May 28, 2013
When a big news story breaks it is like a downpour. Twitter is like a storm water drain, lots of rubbish gets swept along with the deluge but there is always something worth distilling.
There are plenty of iconic examples, from reports on the Arab Spring uprisings to the recent hunt for the suspects in the Boston bombing. As any professional journalist who spends time on Twitter knows, social media has radically altered the face of mainstream journalism.
Twitter coverage of the Boston marathon bombings and the subsequent gun battle culminating in the capture of two suspects made this shift visible. As Washington Post journalist Hank Stuever observed:
The two bombs that exploded during the Boston Marathon set off a simultaneous and sometimes just as chaotic mad dash for reliable information. The second the news showed up on Twitter feeds, those of us who still reach for TV remotes in such events were left to wonder why it was taking so long for the news to show up on CNN, MSNBC, Fox News and the broadcast networks… (Stuever, Hank, ‘In Boston bombing a race for media to slow down’, The Washington Post, April 16, 2013, reprinted here.)
In Australia, a land of early adopters, a number of journalists pioneered the use of social media, the ABC’s Leigh Sales, Mark Colvin and the Q & A team among them. Margo Kingston, who is the editor of No Fibs, a website that Macquarie University is partnered with to cover the coming election through citizen journalism on social media, arguably wrote the first draft of that history with Webdiary in 2000.
As Kingston recalls it, Webdiary was originally meant to be a weekly online site that covered federal politics, her area of expertise. At first, she was very wary of encouraging too much reader feedback, having spent a lengthy career as a journalist who had often had to contend with hate mail and hate voice mail. She soon came to understand the nature of the journalistic experiment she was engaged in and its potential for opening up a more interactive relationship between those who write the news and those who read it. In a book chapter reflecting on the site in 2003 she wrote:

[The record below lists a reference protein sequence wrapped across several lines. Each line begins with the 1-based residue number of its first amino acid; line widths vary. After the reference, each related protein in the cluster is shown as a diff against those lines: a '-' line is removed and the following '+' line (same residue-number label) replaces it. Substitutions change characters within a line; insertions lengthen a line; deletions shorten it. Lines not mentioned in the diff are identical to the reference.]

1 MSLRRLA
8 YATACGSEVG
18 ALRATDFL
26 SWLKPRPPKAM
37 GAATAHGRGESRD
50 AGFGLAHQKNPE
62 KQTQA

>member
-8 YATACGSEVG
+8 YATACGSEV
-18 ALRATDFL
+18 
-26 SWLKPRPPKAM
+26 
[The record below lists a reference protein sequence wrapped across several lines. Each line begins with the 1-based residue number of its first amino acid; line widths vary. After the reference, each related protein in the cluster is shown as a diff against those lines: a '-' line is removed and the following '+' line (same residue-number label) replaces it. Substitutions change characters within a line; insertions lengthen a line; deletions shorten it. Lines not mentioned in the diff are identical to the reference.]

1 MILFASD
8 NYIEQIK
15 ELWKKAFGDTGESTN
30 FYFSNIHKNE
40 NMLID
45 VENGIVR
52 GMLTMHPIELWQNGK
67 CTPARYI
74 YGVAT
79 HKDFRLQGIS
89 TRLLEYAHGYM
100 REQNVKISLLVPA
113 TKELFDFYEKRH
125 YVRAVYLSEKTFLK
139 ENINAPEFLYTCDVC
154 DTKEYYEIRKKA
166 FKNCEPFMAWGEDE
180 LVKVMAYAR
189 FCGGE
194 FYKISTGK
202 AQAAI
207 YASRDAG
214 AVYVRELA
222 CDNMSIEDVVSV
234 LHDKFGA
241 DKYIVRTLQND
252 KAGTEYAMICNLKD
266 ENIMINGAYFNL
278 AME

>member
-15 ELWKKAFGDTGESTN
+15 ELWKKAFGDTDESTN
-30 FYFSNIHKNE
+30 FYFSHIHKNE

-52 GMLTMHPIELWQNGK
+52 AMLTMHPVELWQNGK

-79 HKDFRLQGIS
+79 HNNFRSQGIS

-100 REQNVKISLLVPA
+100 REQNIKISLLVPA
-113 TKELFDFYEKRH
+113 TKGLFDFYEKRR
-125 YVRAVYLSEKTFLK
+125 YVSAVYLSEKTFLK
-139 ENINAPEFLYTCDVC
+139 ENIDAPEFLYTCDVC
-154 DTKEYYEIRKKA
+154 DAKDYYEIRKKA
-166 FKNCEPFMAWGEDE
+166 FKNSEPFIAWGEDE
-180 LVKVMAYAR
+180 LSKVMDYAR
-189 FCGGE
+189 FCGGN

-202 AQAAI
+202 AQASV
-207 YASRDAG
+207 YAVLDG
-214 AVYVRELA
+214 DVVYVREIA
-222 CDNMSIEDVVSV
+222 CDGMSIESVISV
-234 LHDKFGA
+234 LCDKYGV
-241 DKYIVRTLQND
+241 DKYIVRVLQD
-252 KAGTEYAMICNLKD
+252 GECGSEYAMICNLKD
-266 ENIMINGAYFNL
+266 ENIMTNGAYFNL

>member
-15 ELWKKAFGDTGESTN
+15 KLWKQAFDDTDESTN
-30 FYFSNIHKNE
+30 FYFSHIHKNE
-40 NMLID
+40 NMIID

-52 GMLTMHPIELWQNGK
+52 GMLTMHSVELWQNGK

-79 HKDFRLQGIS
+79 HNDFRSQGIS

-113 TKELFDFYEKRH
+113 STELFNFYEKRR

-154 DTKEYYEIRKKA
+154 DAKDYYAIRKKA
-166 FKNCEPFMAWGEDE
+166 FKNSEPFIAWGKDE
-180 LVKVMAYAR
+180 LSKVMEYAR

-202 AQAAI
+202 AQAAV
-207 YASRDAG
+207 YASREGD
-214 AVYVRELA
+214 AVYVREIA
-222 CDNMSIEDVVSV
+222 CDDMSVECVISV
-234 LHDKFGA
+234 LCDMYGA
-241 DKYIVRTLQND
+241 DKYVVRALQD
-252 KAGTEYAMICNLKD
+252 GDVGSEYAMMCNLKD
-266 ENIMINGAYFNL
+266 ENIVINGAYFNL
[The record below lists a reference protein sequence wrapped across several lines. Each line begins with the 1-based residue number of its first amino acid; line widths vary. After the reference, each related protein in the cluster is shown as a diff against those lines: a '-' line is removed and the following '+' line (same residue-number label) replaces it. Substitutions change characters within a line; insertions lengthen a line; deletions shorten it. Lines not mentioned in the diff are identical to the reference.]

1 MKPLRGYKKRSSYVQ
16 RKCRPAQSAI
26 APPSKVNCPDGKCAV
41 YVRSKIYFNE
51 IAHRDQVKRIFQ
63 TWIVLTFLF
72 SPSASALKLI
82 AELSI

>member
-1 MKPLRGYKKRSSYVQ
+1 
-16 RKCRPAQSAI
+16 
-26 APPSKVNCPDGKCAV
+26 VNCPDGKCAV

Far from an onslaught of hate mail, interesting emails – on the topic I’d written about, other topics, and the idea of interaction between journalist and reader – started rolling in. Most were so good I made the decision to that would transform the page: to publish them as a matter of course
Webdiary was the original Australian experiment in citizen journalism. Contributors and readers were asked to assist with developing a code of ethics for the site.
The mainstream media use of social media and journalists’ use of social media remains blurred, even if many individual journalists and their organisations have brokered codes of conduct. There are commentators and journalists who have been blogging for more than a decade and then subsequently leveraged their online presence into a social media profile. There are journalists who use social media in a private capacity and many who also use it to source news tips and/or engage with readers, listeners and viewers. Mainstream media organisations all have portals for connecting with social media, though few of them do it in a way that suggests they are genuinely open to dialogue.
When I was working at the Sydney Morning Herald in the 1980s and early 90s, readers’ letters were the major source of commentary on journalism. A lot of them focused on grammatical errors and imaginary ‘bad’ language – at least that’s the impression I got when I was briefly assigned to the Letters desk.
Clearly, that’s all changed. Journalists have been forced out of their bunkers and into the chaotic streets of information traffic. But there is still a critical question of how effectively, presciently and ethically mainstream media organisations and their journalists are engaging with the convergent landscape and with what it means for their own news gathering, commentating and ethical practices.
The term ‘citizen journalist’ is thrown around a lot – it’s used to brand media organisations as user friendly all the time. But how open is our media and our journalists to genuine commentary and criticism from engaged and thoughtful citizens? How open are any of us, for that matter, to constructive critique without defaulting to our ideological rabbit holes?
Social media offers a real opportunity to reinvigorate public debate and the democratic public sphere. It is equally always on the precipice of collapsing into a Tower of Babel. When it comes to the latter, it is clear that we will always need journalistic gatekeepers and experts who can keep us honest when it comes to accurate and thoughtful commentary.
A key question at this pass in the rapidly evolving news media landscape is whether media professionals and their media organisations will use this shift to social media as an adaptive moment for the Fourth Estate. As the hunt for the Boston bombing suspects unravelled one Friday CNN broadcast an image which may well turn out to be iconic: two CNN journalists stood in front of a camera on a live broadcast, their heads down, checking their Twitter feed. CNN, of course, got some of their facts notoriously wrong.
Catharine Lumby is a Professor of Media at Macquarie University. She is researching the role of social media in journalism and democracy and has partnered with Margo Kingston to observe the role citizen journalism plays in election coverage in 2013. Professor Lumby was a journalist for two decades and worked with Ms Kingston at the Canberra Press Gallery.